.NET Draft 2007: Meet Jordan Kent

Seattle hasn't had a big wideout in quite some time. Koren Robinson was their choice to fill that need a few years ago, but he fizzled out due to a drinking problem and he was let go. Joe Jurevicius played the role well, but left to go to the Cleveland Browns, his hometown team, after a productive 2005 season.

Hopefully, the Seahawks have found the heir apparent in former Oregon WR Jordan Kent.

The son of Ducks basketball coach Ernie Kent, Jordan is an outstanding athlete who only took up football two years ago after starring on the basketball court and in track in high school and then at Oregon.

He was a four-year letter winner in high school in both track and basketball, leading his track team to back-to-back state championships as a junior and then as a senior.

Kent is a big athlete, going 6-4, 220. He’s the first Oregon athlete ever to earn letters in three major sports in the same year and the first NCAA D-1 player to do it in four years. He’s a 25-foot long-jumper and he’s got above-average speed (10.41 100 meters) for a man his size.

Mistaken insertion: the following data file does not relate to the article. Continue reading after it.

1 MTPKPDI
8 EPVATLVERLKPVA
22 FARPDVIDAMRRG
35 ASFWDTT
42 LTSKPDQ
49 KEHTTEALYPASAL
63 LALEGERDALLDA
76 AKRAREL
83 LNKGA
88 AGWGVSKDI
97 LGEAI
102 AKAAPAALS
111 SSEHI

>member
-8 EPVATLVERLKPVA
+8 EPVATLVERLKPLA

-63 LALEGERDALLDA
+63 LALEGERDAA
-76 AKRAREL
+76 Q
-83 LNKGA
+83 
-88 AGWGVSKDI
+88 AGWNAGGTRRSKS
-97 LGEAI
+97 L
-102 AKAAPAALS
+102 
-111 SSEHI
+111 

As a football player, Kent is very raw. Many scouts have surmised that he will take a few years to learn his craft and get better as a route-runner, but if a team works with him and he puts for the necessary effort to learn (he’s a workout warrior), you could be looking at a star in few years.

Where Kent will really struggle is reading defenses. He’s rarely had to do that in his two years at Oregon and he got by on sheer athleticism when he did play. He also needs to get stronger.

Kent has worked hard on his strength, something that wasn’t required as much when he was a basketball player or track star. He will be susceptible to jams at the line of scrimmage and can be knocked of his route pretty easily and that will be exposed by the physical corners in the NFL.

However, if the Seahawks can give him a year or two, like they did with D.J. Hackett who missed time with injuries and needed to learn the complexities of the system, Kent could be a player that is a consistent downfield threat for them while also possessing the size and athleticism necessary to be a productive player across the middle.

The sky is the limit for Kent; it just depends on how he develops and the time he, and the team, is willing to put in.

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